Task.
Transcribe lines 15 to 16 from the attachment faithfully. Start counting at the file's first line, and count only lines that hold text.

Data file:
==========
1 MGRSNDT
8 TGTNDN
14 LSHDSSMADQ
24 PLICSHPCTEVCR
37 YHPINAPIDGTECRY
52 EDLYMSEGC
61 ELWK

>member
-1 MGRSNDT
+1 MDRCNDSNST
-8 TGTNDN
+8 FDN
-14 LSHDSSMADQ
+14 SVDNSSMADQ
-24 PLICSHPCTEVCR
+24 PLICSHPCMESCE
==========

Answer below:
-24 PLICSHPCTEVCR
+24 PLICSHPCMESCE